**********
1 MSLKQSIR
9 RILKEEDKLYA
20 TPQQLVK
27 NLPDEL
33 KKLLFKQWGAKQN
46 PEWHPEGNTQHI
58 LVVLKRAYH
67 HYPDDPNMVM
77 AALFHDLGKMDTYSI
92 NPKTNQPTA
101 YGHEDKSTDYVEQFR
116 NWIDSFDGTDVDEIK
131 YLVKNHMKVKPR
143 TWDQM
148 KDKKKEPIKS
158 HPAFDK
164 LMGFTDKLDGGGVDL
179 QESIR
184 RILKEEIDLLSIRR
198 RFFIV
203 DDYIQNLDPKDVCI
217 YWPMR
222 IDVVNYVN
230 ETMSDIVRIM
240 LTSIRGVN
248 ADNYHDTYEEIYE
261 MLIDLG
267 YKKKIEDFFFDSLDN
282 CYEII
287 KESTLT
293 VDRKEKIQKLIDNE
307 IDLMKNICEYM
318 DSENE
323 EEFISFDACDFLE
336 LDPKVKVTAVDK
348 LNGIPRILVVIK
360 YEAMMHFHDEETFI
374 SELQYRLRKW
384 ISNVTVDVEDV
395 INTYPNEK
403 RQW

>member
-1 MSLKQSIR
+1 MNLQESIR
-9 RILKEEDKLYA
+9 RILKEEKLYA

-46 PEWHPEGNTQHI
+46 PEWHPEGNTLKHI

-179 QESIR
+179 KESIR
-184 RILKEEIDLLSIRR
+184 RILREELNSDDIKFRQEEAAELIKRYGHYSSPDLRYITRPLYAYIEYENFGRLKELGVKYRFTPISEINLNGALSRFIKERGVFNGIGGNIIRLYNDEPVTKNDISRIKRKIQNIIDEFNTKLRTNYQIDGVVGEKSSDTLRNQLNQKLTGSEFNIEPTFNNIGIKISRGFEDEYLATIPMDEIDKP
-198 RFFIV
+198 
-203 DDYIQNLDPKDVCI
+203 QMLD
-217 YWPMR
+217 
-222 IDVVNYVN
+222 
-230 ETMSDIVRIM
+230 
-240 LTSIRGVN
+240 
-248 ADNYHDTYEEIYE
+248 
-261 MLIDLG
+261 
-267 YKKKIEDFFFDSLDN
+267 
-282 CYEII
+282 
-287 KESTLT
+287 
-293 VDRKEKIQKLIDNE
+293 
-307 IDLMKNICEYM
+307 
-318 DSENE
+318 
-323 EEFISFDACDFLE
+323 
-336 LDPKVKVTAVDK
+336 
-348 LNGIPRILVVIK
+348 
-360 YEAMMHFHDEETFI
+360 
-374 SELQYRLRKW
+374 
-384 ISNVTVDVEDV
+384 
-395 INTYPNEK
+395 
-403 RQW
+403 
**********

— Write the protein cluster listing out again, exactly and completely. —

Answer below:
1 MSLKQSIR
9 RILKEEDKLYA
20 TPQQLVK
27 NLPDEL
33 KKLLFKQWGAKQN
46 PEWHPEGNTQHI
58 LVVLKRAYH
67 HYPDDPNMVM
77 AALFHDLGKMDTYSI
92 NPKTNQPTA
101 YGHEDKSTDYVEQFR
116 NWIDSFDGTDVDEIK
131 YLVKNHMKVKPR
143 TWDQM
148 KDKKKEPIKS
158 HPAFDK
164 LMGFTDKLDGGGVDL
179 QESIR
184 RILKEEIDLLSIRR
198 RFFIV
203 DDYIQNLDPKDVCI
217 YWPMR
222 IDVVNYVN
230 ETMSDIVRIM
240 LTSIRGVN
248 ADNYHDTYEEIYE
261 MLIDLG
267 YKKKIEDFFFDSLDN
282 CYEII
287 KESTLT
293 VDRKEKIQKLIDNE
307 IDLMKNICEYM
318 DSENE
323 EEFISFDACDFLE
336 LDPKVKVTAVDK
348 LNGIPRILVVIK
360 YEAMMHFHDEETFI
374 SELQYRLRKW
384 ISNVTVDVEDV
395 INTYPNEK
403 RQW

>member
-1 MSLKQSIR
+1 MNLQESIR
-9 RILKEEDKLYA
+9 RILKEEKLYA

-46 PEWHPEGNTQHI
+46 PEWHPEGNTLKHI

-179 QESIR
+179 KESIR
-184 RILKEEIDLLSIRR
+184 RILREELNSDDIKFRQEEAAELIKRYGHYSSPDLRYITRPLYAYIEYENFGRLKELGVKYRFTPISEINLNGALSRFIKERGVFNGIGGNIIRLYNDEPVTKNDISRIKRKIQNIIDEFNTKLRTNYQIDGVVGEKSSDTLRNQLNQKLTGSEFNIEPTFNNIGIKISRGFEDEYLATIPMDEIDKP
-198 RFFIV
+198 
-203 DDYIQNLDPKDVCI
+203 QMLD
-217 YWPMR
+217 
-222 IDVVNYVN
+222 
-230 ETMSDIVRIM
+230 
-240 LTSIRGVN
+240 
-248 ADNYHDTYEEIYE
+248 
-261 MLIDLG
+261 
-267 YKKKIEDFFFDSLDN
+267 
-282 CYEII
+282 
-287 KESTLT
+287 
-293 VDRKEKIQKLIDNE
+293 
-307 IDLMKNICEYM
+307 
-318 DSENE
+318 
-323 EEFISFDACDFLE
+323 
-336 LDPKVKVTAVDK
+336 
-348 LNGIPRILVVIK
+348 
-360 YEAMMHFHDEETFI
+360 
-374 SELQYRLRKW
+374 
-384 ISNVTVDVEDV
+384 
-395 INTYPNEK
+395 
-403 RQW
+403 